At the end of World War II, the United States had over 10 million men and women under arms – an effort necessary to save the world from fascism. Along with our Western allies, the United States could expand our armies in an attempt to conquer and occupy the parts of the Middle East controlled by IS. But does anyone really believe that such a course of action would be worth it?

In the end, we are left with a dissatisfying conclusion to the problem of militant Islamic extremism in the Middle East. The peoples of the region must choose their own political future and decide what kinds of governments will rule them. We cannot make that choice for them, however much we might want to. In the meantime, maybe it’s best to let the region’s actors settle the political arguments among themselves, and then we’ll simply have to deal with whoever wins.

About the Author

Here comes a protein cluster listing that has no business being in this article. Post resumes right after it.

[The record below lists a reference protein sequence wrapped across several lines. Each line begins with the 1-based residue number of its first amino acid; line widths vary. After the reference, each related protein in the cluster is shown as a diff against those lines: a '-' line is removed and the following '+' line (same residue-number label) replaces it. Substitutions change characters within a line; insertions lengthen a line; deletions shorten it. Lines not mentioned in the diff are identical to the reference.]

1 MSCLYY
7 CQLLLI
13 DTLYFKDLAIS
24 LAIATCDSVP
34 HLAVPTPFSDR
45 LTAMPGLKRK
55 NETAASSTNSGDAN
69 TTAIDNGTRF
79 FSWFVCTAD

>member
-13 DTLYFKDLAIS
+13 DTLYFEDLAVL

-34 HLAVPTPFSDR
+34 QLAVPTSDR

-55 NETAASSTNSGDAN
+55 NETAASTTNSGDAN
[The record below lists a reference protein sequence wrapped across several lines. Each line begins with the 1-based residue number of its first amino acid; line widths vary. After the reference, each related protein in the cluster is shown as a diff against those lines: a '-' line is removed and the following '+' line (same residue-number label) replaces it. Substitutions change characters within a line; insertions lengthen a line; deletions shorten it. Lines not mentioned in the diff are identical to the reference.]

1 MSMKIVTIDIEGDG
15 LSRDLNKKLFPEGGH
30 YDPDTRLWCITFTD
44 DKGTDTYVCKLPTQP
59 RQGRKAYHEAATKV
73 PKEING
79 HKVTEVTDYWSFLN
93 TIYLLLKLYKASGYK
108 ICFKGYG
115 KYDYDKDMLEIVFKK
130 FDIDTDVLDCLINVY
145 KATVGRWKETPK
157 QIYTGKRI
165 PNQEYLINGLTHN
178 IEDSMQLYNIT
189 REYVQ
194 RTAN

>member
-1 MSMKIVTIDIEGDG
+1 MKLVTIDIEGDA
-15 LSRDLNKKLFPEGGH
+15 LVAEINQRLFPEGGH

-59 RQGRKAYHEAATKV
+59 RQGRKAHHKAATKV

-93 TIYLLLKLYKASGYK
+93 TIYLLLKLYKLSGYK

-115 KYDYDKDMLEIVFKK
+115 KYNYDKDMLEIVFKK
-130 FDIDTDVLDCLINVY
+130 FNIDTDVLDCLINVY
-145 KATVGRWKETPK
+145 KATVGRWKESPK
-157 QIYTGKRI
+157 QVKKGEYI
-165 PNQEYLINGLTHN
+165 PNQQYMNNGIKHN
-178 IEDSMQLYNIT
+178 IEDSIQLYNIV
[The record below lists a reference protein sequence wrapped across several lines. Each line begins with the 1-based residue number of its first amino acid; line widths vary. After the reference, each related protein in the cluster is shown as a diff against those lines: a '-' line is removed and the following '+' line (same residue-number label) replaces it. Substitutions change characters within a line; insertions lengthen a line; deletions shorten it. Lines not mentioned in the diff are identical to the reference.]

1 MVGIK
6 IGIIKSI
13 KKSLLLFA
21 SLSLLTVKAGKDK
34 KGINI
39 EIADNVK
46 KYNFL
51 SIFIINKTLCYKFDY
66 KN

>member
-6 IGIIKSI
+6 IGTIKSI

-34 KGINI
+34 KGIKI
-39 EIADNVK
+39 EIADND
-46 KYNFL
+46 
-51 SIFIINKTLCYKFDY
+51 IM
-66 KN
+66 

James A. Russell is an Associate Professor in the Department of National Security Affairs at the Naval Postgraduate School in Monterey, CA, where he is teaching courses on Middle East security affairs, nuclear proliferation, terrorism, and national security strategy. His articles and commentaries have appeared in a wide variety of media and scholarly outlets around the world. His latest book is titled Innovation, Transformation and War: US Counterinsurgency Operations in Anbar and Ninewa Provinces, Iraq, 2005-2007 (Palo Alto: Stanford University Press, 2011). He is currently working on a book about learning in irregular war, focusing on US military operations in Afghanistan. Prior to arriving at NPS from 1988-2001, Mr. Russell held a variety of positions in the Office of the Assistant Secretary Defense for International Security Affairs, Near East South Asia, Department of Defense. During this period he traveled extensively in the Persian Gulf and Middle East working on various aspects of US security policy. He holds a Masters in Public and International Affairs from the University of Pittsburgh and a Ph.D. in War Studies from the University of London. The views he expresses here are his own.